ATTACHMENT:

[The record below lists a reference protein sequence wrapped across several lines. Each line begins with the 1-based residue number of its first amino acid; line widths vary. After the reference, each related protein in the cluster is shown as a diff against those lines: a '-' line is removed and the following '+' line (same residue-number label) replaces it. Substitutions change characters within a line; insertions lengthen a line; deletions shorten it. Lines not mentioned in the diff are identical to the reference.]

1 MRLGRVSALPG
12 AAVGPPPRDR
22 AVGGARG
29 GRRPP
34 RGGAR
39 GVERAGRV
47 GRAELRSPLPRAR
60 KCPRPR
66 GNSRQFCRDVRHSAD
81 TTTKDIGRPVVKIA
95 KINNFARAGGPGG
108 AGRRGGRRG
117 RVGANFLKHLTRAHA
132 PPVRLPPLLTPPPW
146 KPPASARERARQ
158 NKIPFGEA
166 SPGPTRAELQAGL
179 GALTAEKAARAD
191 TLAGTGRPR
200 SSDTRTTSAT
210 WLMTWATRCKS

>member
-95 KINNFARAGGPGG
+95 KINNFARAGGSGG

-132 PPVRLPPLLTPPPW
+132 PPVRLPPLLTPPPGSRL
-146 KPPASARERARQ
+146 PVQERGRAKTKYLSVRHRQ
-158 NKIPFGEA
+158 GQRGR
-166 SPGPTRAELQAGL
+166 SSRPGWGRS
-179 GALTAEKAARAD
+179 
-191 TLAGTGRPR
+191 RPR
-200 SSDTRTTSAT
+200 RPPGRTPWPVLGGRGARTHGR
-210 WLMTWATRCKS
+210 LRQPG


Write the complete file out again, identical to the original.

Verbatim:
[The record below lists a reference protein sequence wrapped across several lines. Each line begins with the 1-based residue number of its first amino acid; line widths vary. After the reference, each related protein in the cluster is shown as a diff against those lines: a '-' line is removed and the following '+' line (same residue-number label) replaces it. Substitutions change characters within a line; insertions lengthen a line; deletions shorten it. Lines not mentioned in the diff are identical to the reference.]

1 MRLGRVSALPG
12 AAVGPPPRDR
22 AVGGARG
29 GRRPP
34 RGGAR
39 GVERAGRV
47 GRAELRSPLPRAR
60 KCPRPR
66 GNSRQFCRDVRHSAD
81 TTTKDIGRPVVKIA
95 KINNFARAGGPGG
108 AGRRGGRRG
117 RVGANFLKHLTRAHA
132 PPVRLPPLLTPPPW
146 KPPASARERARQ
158 NKIPFGEA
166 SPGPTRAELQAGL
179 GALTAEKAARAD
191 TLAGTGRPR
200 SSDTRTTSAT
210 WLMTWATRCKS

>member
-95 KINNFARAGGPGG
+95 KINNFARAGGSGG

-132 PPVRLPPLLTPPPW
+132 PPVRLPPLLTPPPGSRL
-146 KPPASARERARQ
+146 PVQERGRAKTKYLSVRHRQ
-158 NKIPFGEA
+158 GQRGR
-166 SPGPTRAELQAGL
+166 SSRPGWGRS
-179 GALTAEKAARAD
+179 
-191 TLAGTGRPR
+191 RPR
-200 SSDTRTTSAT
+200 RPPGRTPWPVLGGRGARTHGR
-210 WLMTWATRCKS
+210 LRQPG